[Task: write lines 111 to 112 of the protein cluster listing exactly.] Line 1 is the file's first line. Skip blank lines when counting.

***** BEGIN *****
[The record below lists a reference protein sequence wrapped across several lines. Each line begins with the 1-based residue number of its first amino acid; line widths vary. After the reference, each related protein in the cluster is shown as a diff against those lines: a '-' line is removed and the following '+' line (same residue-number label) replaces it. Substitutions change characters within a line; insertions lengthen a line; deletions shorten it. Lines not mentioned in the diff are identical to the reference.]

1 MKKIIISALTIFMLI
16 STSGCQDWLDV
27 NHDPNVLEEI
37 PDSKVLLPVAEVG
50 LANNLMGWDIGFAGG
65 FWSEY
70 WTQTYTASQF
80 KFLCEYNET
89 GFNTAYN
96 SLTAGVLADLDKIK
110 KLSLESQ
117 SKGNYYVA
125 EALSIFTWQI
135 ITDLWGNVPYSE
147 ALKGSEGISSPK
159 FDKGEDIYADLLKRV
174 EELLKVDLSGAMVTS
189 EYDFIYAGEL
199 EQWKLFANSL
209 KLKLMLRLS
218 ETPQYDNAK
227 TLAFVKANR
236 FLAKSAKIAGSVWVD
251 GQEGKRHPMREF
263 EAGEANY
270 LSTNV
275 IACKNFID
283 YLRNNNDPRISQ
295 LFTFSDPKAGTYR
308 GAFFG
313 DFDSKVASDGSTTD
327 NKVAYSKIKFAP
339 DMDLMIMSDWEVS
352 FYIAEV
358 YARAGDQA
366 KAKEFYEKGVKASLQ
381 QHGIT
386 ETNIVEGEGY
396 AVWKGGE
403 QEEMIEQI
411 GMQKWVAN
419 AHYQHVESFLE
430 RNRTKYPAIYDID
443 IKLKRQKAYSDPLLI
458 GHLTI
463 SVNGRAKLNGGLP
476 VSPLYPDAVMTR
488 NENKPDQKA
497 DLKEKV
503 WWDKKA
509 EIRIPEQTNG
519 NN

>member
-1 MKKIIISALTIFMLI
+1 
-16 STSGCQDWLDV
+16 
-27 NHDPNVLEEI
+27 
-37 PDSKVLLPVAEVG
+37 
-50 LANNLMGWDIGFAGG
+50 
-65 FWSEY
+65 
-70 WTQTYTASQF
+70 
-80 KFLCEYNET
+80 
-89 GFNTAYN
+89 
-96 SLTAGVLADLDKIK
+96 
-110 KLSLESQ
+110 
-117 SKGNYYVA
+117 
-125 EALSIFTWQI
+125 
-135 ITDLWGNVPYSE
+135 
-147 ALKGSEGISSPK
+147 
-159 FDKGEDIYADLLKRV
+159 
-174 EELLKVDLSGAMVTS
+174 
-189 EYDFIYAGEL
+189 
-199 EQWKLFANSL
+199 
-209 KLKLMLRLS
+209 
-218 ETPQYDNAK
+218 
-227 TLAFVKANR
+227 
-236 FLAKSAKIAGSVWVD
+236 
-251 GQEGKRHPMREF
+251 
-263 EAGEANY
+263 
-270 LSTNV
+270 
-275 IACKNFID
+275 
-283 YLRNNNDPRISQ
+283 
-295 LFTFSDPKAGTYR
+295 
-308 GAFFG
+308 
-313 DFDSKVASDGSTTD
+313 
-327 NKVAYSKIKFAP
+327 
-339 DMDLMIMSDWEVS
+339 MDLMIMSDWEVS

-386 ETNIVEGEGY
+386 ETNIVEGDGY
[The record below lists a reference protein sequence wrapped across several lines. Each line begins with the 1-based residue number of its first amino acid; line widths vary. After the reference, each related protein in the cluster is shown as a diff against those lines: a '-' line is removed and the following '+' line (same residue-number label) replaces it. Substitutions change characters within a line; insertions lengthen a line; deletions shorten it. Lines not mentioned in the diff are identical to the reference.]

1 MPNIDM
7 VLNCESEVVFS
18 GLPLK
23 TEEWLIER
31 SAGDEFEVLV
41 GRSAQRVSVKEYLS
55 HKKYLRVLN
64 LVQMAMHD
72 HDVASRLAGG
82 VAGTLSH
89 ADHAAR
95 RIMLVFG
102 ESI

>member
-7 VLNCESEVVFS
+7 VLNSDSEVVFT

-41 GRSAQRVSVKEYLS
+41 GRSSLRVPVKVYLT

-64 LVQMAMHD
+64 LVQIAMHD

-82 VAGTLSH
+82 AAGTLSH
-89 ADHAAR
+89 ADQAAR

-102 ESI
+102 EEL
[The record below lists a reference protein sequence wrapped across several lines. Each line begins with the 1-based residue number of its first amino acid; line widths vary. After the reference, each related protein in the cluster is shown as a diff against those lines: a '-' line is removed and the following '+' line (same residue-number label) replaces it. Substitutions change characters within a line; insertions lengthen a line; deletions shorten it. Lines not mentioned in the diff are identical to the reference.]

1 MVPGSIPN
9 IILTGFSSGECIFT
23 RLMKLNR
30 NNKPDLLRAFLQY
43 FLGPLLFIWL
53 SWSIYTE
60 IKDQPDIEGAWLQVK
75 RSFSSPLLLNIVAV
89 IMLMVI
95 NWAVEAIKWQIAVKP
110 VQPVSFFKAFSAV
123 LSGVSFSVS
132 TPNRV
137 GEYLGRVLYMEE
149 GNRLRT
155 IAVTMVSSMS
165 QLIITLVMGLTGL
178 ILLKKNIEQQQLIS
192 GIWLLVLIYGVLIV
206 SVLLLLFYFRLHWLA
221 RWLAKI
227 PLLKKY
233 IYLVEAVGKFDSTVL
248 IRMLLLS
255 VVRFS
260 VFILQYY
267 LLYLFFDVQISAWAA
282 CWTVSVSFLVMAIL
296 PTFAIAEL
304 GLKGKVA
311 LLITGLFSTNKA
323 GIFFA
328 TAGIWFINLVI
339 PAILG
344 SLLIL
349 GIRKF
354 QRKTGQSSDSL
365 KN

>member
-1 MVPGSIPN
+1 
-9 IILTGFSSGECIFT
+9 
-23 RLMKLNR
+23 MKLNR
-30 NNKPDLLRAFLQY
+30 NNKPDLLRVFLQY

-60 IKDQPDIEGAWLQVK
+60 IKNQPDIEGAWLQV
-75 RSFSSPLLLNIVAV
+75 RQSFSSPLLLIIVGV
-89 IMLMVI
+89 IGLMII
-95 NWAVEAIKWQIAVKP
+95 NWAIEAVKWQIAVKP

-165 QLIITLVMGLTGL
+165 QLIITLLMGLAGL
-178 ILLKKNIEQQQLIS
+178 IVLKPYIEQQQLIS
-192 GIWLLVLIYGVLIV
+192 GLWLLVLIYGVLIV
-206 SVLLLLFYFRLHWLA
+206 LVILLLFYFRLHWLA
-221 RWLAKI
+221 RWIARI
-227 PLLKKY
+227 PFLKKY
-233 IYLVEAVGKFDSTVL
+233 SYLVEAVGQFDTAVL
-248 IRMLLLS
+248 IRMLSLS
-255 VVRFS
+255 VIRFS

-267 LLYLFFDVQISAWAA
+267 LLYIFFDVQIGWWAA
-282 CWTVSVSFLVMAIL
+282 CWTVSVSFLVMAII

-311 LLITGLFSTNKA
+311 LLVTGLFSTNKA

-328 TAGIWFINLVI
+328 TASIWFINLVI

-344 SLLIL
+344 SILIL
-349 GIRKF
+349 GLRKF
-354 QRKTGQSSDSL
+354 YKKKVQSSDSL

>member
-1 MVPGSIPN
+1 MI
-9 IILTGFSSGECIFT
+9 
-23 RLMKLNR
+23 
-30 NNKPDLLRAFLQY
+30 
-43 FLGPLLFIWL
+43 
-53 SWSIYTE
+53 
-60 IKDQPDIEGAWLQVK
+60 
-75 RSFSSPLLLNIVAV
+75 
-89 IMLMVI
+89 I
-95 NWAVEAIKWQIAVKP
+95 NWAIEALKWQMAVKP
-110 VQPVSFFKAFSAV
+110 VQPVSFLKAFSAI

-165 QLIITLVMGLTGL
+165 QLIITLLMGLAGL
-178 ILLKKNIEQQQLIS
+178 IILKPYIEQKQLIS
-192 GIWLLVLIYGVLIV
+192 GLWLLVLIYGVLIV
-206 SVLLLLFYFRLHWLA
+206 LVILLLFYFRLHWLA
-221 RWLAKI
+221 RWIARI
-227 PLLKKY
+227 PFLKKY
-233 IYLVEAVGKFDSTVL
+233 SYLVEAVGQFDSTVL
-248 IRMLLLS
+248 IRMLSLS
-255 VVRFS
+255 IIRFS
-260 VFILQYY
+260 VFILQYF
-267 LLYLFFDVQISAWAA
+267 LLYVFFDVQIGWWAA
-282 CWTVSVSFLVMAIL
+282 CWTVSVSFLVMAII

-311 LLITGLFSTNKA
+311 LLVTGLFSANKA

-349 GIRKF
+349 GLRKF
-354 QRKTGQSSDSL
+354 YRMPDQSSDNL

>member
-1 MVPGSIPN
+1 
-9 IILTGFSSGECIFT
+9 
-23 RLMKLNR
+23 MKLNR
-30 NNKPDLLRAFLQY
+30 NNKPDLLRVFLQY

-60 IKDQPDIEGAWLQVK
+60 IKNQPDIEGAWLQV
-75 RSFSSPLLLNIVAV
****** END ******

-295 LFTFSDPKAGTYR
+295 